Upper extremity neurorehabilitation

Jan Kowalczewski
2009
The work presented in this dissertation was focused on developing an affordable, automated, upper extremity exercise system suitable for individuals with stroke and spinal cord injury (SCI). The three studies presented in this thesis demonstrated the efficacy of functional electrical stimulation-assisted exercise therapy (FES-ET). Furthermore a protocol was developed to implement FES-ET in participants' homes via tele-rehabilitation. The protocol included the use of an improved version of the
more » ... ionic glove", an FES device that enhanced hand grasp and release in SCI individuals in combination with a custom-built workstation that enabled task-oriented rehabilitation in the home setting, supervised over the Internet. In the course of these studies, an objective hand function assessment tool was developed to complement tele-supervised FES-ET and provide the therapist with an unbiased evaluation of the participant's impairment. A major section of this dissertation is concerned with the development and testing of a novel exercise workstation named the "ReJoyce" (Rehabilitation Joystick for Computer Exercise), that can assess hand function electronically. The ReJoyce is an instrumented workstation that provides standardized upper extremity rehabilitation based on ADLs, in the guise of computer games played by manipulating attachments on the device. The three studies presented in this thesis focus on the scientific merits and the logistics of providing tele-supervised FES-ET with this workstation. The first study demonstrated the feasibility of treating and assessing individuals who had recently suffered a stroke on the workstation. The second study explored the relationship between the quantitative assessment of hand function with the workstation and two widely-used clinical tests. The last study involved daily, telesupervised FES-ET or conventional exercises and therapeutic electrical stimulation (TES), maintained for 6 weeks, with SCI participants spread out over a large geographical area. FES-ET performed with the workstation resulted in statistically significant and clinically important improvements in hand function that were greater than those produced by the more conventional protocol. The results demonstrated the importance of including a range of exercises aimed at improving both strength and dexterity. It is concluded that tele-supervised FES-ET on a standardized workstation is feasible, effective and affordable in the current healthcare setting.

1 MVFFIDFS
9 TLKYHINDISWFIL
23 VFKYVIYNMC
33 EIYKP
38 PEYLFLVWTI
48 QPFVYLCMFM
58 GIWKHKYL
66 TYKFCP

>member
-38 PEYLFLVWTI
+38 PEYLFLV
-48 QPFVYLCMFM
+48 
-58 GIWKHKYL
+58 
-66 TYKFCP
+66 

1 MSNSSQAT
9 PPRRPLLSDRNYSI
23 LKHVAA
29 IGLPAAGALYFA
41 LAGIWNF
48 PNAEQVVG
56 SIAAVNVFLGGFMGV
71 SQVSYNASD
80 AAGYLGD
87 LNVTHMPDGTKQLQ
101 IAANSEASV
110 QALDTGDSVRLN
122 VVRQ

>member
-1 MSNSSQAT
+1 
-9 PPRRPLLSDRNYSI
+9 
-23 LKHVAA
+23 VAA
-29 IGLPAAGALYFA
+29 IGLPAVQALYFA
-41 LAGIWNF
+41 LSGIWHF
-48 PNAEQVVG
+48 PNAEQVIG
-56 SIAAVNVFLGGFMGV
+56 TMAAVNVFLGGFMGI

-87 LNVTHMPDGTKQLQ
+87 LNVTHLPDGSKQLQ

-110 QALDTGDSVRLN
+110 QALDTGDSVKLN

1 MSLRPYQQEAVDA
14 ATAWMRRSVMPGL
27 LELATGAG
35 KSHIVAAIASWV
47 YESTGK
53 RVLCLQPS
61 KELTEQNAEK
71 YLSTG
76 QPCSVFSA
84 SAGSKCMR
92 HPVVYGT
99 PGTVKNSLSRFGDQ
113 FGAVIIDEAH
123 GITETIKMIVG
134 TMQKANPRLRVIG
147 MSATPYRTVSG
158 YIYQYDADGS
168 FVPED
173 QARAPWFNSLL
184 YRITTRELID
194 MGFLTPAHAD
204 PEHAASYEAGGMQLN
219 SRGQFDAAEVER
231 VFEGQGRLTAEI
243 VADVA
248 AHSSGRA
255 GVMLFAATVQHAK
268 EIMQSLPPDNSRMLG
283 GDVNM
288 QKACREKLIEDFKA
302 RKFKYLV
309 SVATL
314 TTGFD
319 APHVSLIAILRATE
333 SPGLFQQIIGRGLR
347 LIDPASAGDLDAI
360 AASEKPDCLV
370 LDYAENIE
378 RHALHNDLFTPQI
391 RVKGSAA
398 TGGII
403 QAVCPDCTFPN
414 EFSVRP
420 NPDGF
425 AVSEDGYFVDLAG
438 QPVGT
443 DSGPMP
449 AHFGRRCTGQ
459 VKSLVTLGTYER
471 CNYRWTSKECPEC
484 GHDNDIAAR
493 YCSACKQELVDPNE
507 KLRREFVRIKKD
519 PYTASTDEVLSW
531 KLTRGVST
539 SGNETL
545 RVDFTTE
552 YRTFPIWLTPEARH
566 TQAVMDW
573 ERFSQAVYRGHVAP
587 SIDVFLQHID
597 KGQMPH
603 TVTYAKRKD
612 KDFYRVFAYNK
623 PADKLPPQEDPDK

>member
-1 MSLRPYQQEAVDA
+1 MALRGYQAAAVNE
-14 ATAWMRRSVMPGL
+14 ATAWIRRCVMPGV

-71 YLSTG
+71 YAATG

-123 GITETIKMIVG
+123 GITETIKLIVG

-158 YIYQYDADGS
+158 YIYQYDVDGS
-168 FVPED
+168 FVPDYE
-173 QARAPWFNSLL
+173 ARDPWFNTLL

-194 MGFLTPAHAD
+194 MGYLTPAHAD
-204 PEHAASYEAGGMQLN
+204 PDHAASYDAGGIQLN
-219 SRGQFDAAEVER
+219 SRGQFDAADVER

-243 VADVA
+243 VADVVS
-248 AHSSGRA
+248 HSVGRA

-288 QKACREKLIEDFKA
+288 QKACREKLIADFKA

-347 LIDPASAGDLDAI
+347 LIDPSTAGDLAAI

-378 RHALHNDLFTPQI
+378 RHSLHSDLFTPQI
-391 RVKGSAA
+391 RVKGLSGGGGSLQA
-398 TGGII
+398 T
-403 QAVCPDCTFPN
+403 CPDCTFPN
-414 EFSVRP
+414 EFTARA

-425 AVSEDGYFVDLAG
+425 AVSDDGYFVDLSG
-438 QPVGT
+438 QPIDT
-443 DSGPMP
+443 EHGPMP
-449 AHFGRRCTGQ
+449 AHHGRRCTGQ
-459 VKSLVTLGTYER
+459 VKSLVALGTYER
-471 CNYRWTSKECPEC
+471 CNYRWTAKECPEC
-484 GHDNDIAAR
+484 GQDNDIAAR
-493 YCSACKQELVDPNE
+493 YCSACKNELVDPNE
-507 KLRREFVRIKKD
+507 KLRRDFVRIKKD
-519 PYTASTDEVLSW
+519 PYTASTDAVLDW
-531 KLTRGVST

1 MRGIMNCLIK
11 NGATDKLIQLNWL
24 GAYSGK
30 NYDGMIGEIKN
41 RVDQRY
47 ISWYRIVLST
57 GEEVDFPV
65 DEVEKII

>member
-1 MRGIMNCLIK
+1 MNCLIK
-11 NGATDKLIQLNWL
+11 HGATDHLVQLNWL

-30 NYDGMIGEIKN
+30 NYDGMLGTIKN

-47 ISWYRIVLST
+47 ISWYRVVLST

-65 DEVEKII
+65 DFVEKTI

doi:10.7939/r3b334 fatcat:ck7toaewqzdcno3zz4ucrdhv6e